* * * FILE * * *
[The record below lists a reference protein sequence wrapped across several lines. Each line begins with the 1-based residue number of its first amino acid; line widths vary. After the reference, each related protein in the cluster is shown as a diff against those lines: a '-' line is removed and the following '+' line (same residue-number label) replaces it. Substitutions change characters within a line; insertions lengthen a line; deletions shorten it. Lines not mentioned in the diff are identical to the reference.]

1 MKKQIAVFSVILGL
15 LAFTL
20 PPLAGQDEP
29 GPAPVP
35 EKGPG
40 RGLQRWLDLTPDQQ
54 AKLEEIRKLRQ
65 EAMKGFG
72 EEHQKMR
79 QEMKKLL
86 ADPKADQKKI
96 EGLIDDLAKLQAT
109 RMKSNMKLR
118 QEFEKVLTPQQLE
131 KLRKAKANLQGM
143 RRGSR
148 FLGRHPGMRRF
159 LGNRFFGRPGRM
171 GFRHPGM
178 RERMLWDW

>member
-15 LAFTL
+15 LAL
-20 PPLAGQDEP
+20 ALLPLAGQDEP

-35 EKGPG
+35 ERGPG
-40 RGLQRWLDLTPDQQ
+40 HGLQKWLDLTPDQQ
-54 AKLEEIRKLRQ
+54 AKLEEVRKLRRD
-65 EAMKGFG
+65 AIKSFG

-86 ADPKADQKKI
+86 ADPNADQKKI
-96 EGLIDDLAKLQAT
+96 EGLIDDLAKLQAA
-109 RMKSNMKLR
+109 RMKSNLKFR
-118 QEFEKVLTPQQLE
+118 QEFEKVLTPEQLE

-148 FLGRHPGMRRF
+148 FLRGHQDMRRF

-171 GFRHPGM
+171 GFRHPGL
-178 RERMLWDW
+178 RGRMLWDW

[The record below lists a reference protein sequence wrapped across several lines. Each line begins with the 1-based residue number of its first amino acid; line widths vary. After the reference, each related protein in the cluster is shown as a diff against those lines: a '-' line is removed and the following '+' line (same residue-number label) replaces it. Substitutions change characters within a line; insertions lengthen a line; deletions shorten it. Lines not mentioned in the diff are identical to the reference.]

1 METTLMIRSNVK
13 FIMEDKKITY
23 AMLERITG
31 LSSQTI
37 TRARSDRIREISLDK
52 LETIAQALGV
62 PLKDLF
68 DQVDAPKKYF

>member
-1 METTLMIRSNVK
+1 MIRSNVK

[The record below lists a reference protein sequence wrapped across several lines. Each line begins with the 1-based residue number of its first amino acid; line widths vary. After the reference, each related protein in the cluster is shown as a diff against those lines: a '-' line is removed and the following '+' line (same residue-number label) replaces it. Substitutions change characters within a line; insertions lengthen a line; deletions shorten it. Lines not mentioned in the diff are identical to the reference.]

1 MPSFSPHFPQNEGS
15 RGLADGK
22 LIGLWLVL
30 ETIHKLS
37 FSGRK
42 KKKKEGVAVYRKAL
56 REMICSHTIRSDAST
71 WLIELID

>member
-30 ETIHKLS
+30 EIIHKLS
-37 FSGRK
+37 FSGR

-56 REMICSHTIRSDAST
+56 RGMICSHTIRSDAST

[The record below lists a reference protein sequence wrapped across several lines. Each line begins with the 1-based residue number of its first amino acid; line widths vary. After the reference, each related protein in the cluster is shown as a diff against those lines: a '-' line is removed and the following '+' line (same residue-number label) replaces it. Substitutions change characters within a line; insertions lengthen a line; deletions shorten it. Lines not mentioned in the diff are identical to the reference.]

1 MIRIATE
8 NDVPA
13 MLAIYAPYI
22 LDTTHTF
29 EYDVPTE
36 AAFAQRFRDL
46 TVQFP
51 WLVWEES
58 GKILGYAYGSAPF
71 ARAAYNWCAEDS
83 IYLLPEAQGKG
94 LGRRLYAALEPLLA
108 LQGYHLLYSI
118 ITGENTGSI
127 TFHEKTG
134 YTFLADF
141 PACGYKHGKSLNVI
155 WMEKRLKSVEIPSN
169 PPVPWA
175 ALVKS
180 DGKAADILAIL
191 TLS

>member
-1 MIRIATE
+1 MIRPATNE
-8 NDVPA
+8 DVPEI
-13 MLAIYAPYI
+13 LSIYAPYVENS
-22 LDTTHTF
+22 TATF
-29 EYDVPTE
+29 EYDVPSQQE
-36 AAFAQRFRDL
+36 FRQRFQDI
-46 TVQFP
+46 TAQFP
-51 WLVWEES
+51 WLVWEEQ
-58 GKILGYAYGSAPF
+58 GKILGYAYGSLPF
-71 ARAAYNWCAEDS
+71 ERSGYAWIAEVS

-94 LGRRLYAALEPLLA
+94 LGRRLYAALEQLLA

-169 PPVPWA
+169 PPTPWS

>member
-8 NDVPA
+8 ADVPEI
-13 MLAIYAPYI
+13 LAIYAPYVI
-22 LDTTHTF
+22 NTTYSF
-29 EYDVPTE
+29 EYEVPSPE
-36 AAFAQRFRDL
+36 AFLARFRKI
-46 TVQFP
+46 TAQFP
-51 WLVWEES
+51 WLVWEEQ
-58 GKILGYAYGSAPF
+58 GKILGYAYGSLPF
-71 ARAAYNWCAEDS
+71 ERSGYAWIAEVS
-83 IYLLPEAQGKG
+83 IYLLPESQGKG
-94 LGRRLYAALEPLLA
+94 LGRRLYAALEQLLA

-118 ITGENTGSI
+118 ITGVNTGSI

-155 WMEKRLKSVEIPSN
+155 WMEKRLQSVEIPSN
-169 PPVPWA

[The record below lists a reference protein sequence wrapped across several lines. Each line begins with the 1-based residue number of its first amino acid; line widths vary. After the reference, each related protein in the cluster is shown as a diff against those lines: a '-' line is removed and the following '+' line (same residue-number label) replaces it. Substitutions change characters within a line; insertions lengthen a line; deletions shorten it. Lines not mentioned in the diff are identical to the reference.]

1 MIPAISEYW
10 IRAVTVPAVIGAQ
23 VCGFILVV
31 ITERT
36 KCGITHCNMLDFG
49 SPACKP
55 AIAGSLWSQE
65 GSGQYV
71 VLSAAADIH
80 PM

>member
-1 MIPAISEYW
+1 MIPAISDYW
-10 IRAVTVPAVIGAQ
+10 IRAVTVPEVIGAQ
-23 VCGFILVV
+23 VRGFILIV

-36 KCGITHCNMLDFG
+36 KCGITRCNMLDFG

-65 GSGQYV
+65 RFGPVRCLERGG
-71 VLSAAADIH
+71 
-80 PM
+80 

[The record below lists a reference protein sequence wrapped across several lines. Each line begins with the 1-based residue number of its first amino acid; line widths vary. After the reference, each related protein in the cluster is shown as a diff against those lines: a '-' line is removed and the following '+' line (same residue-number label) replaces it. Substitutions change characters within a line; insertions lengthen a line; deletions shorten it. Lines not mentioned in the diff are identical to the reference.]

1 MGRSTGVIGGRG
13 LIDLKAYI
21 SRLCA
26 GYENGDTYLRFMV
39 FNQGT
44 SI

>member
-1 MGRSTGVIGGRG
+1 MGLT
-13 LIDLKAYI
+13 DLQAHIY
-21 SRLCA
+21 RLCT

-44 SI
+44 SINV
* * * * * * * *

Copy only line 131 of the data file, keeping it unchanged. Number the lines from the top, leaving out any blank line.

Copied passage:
+22 NTTYSF